Business and Financial Applications

Questions of acceptable conduct also have a well-known role in most aspects of corporate law. It’s typically the case that laws that govern corporations are framed within the standard civil code, but ethical implications are often quite obvious. Businesses and government entities are constantly dealing with ethical issues as societal norms evolve. Some ethics violations are obvious, while others must come under review for a determination. It is usually critical that ethical issues are addressed when discovered in order to maintain a framework of order before it can turn into chaos.

Some business ethics issues include accurate reporting of expenditures, accurate reporting of time, and protecting trade secrets. Stealing trade secrets is a federal violation in the U.S., for instance, as well as in many other places, and is punishable by law. Just because something is unethical doesn’t necessarily mean that it’s illegal, though. The line is often somewhat ambiguous, but in most cases an action isn’t criminal unless it breaks a defined law.

For instance, intentionally inflating the reporting of time and expenditures is usually considered unethical, but in most contexts isn’t something that the law punishes. They are considered company ethics violations. The law would criminalize to the stealing of trade secrets in most cases, but not to the inflated company time reporting and expenses. Most businesses usually provide ethics training for new employees to ensure corporate ethics are honored. Applied ethics ensures that laws pertaining to ethics are not violated. It usually is considered critical to have an ethics policy in place to maintain the safety and well-being of any government or corporate entity.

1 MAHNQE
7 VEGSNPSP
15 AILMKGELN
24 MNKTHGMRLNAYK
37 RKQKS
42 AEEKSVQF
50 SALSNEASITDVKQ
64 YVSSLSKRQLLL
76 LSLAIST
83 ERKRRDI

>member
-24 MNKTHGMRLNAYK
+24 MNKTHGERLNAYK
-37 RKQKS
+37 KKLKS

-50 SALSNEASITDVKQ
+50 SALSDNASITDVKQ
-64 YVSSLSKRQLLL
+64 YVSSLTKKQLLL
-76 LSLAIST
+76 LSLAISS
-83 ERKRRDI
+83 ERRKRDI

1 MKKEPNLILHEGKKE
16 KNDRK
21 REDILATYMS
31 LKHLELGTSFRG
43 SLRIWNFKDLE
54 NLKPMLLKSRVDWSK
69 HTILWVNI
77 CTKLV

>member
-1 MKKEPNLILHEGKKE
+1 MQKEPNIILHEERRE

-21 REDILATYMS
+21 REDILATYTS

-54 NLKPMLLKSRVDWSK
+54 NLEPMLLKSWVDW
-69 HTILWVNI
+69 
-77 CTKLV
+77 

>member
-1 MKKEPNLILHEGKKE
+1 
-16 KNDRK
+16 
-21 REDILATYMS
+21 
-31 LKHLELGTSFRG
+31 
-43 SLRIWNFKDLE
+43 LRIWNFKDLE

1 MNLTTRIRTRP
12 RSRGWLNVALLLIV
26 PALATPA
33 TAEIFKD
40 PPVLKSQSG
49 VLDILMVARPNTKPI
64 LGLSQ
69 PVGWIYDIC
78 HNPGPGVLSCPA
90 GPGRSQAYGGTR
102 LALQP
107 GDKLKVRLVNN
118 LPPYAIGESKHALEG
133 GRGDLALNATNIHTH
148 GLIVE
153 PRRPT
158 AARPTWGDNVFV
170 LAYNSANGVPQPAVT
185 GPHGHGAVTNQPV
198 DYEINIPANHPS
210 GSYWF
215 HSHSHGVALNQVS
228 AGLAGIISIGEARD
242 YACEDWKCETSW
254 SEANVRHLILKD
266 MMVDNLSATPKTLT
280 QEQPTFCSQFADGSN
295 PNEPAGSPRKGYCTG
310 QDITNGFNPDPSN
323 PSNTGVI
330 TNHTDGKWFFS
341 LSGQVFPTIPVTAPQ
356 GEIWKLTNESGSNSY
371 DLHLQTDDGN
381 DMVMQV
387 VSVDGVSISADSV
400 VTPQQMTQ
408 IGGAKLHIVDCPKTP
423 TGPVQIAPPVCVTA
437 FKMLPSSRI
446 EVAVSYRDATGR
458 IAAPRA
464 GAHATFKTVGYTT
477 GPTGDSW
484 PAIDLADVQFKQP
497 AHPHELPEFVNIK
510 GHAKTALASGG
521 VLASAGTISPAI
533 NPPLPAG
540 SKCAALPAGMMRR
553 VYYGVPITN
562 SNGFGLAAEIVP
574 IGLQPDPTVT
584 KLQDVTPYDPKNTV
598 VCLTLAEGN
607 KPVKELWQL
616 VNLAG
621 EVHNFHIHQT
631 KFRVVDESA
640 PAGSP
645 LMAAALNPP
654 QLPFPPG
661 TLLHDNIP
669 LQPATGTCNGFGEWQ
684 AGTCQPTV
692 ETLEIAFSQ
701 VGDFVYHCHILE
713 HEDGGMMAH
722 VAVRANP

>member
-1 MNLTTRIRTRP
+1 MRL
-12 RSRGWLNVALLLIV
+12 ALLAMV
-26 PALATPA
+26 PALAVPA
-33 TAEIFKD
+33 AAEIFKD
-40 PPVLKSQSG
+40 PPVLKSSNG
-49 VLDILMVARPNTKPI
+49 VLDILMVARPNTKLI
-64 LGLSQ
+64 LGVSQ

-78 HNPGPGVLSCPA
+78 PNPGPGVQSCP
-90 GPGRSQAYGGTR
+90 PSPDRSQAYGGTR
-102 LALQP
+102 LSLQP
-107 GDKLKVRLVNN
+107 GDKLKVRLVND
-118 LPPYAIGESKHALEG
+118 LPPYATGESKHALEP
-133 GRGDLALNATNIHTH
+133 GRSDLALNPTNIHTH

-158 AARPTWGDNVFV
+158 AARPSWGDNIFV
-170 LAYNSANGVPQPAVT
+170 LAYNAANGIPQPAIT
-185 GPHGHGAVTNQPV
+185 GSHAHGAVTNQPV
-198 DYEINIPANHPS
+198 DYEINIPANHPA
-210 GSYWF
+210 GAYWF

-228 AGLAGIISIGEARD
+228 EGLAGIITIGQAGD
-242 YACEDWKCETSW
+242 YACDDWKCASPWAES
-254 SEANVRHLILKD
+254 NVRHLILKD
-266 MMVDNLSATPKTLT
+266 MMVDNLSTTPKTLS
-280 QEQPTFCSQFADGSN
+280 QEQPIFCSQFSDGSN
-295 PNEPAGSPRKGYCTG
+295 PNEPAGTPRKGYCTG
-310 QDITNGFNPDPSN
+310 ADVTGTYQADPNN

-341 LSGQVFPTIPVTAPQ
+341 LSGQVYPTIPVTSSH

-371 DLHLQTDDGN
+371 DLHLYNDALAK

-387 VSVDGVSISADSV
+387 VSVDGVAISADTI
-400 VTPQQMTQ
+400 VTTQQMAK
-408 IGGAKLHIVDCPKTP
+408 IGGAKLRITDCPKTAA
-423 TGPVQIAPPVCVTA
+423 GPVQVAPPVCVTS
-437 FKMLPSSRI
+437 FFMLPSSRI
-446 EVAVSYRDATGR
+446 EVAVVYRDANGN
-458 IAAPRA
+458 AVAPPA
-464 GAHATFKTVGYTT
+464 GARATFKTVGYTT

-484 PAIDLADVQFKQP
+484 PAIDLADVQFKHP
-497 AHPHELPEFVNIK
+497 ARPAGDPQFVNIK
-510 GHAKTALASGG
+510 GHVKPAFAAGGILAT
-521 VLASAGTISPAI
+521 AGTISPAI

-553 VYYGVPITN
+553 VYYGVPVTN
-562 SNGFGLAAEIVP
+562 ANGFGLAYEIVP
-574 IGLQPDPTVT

Government Accountability

Government officials and those who hold positions of public leadership are also usually bound by enforceable ethical codes. There are many reasons for this, but avoiding corruption and maintaining freedom of action are usually quite important. For example, U.S. officials are allowed a certain monetary value for gifts donated to them from lobbying groups, and they typically have to report each gift. There are strict requirements regarding campaign contributions to U.S. government officials, as well. In addition, government officials in nearly every country have to abide by certain requirements to help protect their government's sensitive information.

For Legal Professionals